CAPE CANAVERAL // Atlantis has blasted off on NASA's last space shuttle launch.
The historic liftoff occurred 30 years and three months after the very first shuttle flight.
Four astronauts are riding Atlantis to orbit. The shuttle is bound for the International Space Station, making one final supply run. Atlantis holds a year's worth of supplies for the International Space Station.
Hundreds of thousands of spectators jammed Cape Canaveral and surrounding towns for the farewell. Kennedy Space Center itself was packed with shuttle workers, astronauts and 45,000 invited guests, the maximum allowed.
The flight will last 12 days. Weather permitting, Atlantis will return to Kennedy, where it will end up on permanent display.
An estimated 750,000 people were expected to jam Cape Canaveral and surrounding towns for this final shuttle launch, reminiscent of the crowds that gathered for the Apollo moon shots.
Among the expected VIPs: 14 members of Congress, Joint Chiefs of Staff chairman Admiral Mike Mullen, four members of the Kennedy family, two former NASA administrators, singers Jimmy Buffett and Gloria Estefan, and the first shuttle pilot of them all, Robert Crippen.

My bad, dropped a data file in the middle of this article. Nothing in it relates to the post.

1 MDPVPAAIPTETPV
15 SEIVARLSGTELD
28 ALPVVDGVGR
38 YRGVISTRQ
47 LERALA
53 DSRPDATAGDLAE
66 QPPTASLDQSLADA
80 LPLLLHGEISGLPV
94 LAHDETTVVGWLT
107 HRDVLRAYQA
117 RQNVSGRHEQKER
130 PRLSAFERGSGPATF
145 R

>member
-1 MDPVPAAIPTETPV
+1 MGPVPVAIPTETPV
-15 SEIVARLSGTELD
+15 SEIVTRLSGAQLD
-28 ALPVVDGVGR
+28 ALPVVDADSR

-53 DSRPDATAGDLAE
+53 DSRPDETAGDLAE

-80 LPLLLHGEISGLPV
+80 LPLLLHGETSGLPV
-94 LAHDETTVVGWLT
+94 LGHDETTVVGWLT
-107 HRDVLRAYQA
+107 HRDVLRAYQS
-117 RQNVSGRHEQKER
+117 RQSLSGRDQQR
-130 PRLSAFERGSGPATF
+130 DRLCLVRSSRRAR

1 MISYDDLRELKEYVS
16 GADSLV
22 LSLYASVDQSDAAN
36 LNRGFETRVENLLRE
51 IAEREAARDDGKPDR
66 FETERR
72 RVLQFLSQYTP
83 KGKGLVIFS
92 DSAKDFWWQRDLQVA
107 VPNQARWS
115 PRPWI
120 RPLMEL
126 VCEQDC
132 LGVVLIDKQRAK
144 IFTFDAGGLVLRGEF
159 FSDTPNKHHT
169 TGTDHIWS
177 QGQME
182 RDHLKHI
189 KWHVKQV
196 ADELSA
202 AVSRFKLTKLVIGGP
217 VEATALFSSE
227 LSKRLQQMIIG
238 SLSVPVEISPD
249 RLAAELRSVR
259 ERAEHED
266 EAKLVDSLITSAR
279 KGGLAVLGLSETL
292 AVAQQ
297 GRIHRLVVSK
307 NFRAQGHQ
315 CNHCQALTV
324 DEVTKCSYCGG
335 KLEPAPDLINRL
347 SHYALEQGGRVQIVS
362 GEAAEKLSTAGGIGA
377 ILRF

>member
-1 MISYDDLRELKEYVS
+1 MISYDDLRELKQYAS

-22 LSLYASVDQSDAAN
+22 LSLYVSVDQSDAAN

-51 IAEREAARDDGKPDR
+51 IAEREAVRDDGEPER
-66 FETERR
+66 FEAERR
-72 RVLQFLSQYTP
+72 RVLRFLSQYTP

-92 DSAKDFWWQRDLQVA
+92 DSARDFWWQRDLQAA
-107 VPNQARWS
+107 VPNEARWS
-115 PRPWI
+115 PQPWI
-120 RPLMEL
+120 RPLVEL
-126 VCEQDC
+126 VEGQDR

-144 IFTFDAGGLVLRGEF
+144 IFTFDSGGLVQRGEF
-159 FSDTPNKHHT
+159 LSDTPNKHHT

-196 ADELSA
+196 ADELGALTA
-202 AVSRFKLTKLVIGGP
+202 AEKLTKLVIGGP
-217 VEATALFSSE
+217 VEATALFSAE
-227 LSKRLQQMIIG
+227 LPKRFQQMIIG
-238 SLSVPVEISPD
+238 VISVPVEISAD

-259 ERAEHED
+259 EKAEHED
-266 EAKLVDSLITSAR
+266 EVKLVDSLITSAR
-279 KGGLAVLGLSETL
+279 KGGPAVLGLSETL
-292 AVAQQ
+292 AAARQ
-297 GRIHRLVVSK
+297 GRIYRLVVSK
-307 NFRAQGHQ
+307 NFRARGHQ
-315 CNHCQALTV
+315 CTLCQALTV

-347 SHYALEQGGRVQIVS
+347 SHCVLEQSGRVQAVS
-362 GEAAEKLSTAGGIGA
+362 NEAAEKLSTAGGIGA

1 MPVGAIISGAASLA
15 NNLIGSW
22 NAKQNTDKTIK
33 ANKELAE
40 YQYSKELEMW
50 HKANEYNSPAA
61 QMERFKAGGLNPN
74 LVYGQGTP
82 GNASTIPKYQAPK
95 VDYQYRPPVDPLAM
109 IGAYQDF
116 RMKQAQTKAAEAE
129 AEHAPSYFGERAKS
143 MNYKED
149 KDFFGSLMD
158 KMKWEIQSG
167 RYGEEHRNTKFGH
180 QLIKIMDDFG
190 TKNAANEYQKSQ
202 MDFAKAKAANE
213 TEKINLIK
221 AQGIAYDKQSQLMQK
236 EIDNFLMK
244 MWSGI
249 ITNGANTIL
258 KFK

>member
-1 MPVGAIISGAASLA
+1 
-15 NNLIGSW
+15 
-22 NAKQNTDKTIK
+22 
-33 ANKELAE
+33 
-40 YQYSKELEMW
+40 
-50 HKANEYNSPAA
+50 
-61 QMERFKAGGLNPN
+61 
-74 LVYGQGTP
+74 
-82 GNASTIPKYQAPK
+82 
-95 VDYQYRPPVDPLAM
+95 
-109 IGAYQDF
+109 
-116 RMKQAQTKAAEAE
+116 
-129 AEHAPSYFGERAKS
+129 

Dozens of RVs and other vehicles already have claimed prime viewing spots along the Banana River.
NASA must launch Atlantis by Sunday or Monday, otherwise it will have to wait until at least July 16 because of an unmanned rocket launch scheduled for next week.
The 12-day mission will close out the space shuttle program, which began with the launch of Columbia in 1981. Atlantis will join Discovery and Endeavour in retirement, so NASA can focus on sending astronauts to asteroids and Mars. Private companies will take over the business of getting space station cargo and crews to orbit.
Once Atlantis soars, it will be another three years - possibly five or more - before astronauts blast off again from US soil.
This will be the 33rd flight for Atlantis and the 135th shuttle mission overall.